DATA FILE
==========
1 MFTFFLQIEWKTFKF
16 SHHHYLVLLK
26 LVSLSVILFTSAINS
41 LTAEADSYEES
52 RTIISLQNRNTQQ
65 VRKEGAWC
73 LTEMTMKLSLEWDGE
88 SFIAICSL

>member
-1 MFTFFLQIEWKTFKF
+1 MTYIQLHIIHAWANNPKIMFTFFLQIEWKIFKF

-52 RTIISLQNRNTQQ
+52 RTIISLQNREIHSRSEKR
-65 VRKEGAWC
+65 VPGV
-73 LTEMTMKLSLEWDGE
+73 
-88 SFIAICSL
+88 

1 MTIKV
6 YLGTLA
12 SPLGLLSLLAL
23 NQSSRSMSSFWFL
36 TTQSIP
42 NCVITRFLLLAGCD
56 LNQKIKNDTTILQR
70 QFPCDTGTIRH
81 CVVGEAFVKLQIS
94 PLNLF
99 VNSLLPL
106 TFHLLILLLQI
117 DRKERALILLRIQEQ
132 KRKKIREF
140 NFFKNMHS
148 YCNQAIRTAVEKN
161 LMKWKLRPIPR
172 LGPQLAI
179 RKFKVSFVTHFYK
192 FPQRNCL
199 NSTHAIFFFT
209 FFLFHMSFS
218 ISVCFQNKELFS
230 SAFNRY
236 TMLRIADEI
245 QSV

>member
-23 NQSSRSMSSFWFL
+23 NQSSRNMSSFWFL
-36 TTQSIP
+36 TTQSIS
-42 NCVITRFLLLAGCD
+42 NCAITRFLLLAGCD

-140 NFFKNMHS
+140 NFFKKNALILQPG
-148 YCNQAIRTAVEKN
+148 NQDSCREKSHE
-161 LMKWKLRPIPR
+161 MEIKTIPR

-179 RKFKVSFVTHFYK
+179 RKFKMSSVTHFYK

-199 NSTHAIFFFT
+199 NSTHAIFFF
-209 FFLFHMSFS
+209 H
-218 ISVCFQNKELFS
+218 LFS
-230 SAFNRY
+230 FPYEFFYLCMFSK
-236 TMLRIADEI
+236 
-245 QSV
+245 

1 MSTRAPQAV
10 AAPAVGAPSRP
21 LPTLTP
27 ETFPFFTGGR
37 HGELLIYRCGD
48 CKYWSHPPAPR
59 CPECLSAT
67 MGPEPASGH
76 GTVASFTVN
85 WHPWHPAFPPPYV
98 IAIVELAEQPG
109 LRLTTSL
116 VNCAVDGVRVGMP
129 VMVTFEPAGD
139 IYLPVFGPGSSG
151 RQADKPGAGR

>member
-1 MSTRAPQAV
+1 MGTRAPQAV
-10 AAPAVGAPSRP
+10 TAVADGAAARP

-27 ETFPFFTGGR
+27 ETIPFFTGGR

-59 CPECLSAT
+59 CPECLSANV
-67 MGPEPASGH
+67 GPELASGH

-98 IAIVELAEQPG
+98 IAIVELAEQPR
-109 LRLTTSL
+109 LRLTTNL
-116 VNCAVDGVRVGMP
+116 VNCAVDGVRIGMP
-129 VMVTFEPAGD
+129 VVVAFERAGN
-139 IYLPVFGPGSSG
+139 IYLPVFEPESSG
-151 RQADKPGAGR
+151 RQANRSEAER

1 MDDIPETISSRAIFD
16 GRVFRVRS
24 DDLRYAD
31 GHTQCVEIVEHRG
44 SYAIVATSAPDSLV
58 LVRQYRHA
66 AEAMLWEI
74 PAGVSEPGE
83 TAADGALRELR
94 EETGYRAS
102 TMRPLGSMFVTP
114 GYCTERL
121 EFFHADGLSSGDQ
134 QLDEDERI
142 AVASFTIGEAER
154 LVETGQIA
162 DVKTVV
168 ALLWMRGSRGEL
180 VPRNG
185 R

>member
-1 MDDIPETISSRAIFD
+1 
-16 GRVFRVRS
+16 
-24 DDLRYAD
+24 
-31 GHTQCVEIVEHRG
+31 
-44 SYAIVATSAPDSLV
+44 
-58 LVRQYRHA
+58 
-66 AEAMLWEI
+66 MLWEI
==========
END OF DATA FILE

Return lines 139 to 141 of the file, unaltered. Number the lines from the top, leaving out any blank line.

-31 GHTQCVEIVEHRG
+31 
-44 SYAIVATSAPDSLV